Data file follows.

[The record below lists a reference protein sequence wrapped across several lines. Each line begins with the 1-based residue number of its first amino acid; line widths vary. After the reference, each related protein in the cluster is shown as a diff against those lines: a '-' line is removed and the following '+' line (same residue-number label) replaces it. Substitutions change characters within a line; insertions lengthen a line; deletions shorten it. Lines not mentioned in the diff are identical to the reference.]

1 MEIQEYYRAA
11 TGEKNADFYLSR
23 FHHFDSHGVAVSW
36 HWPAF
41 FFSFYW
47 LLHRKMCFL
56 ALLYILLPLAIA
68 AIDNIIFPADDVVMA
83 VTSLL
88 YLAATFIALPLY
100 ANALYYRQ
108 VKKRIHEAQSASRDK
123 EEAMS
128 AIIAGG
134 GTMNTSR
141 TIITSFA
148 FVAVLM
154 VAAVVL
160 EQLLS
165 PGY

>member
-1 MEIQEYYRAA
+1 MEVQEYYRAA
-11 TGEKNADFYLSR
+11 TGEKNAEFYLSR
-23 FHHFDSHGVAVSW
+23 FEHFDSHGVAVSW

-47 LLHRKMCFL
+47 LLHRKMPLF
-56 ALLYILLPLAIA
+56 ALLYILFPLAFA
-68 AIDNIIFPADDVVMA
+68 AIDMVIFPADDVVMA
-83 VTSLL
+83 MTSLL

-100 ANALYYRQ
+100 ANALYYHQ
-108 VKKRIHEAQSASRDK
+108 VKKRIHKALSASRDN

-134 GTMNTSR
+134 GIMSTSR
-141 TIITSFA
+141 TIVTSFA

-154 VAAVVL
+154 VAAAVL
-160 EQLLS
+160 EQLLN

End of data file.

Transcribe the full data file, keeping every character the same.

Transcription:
[The record below lists a reference protein sequence wrapped across several lines. Each line begins with the 1-based residue number of its first amino acid; line widths vary. After the reference, each related protein in the cluster is shown as a diff against those lines: a '-' line is removed and the following '+' line (same residue-number label) replaces it. Substitutions change characters within a line; insertions lengthen a line; deletions shorten it. Lines not mentioned in the diff are identical to the reference.]

1 MEIQEYYRAA
11 TGEKNADFYLSR
23 FHHFDSHGVAVSW
36 HWPAF
41 FFSFYW
47 LLHRKMCFL
56 ALLYILLPLAIA
68 AIDNIIFPADDVVMA
83 VTSLL
88 YLAATFIALPLY
100 ANALYYRQ
108 VKKRIHEAQSASRDK
123 EEAMS
128 AIIAGG
134 GTMNTSR
141 TIITSFA
148 FVAVLM
154 VAAVVL
160 EQLLS
165 PGY

>member
-1 MEIQEYYRAA
+1 MEVQEYYRAA
-11 TGEKNADFYLSR
+11 TGEKNAEFYLSR
-23 FHHFDSHGVAVSW
+23 FEHFDSHGVAVSW

-47 LLHRKMCFL
+47 LLHRKMPLF
-56 ALLYILLPLAIA
+56 ALLYILFPLAFA
-68 AIDNIIFPADDVVMA
+68 AIDMVIFPADDVVMA
-83 VTSLL
+83 MTSLL

-100 ANALYYRQ
+100 ANALYYHQ
-108 VKKRIHEAQSASRDK
+108 VKKRIHKALSASRDN

-134 GTMNTSR
+134 GIMSTSR
-141 TIITSFA
+141 TIVTSFA

-154 VAAVVL
+154 VAAAVL
-160 EQLLS
+160 EQLLN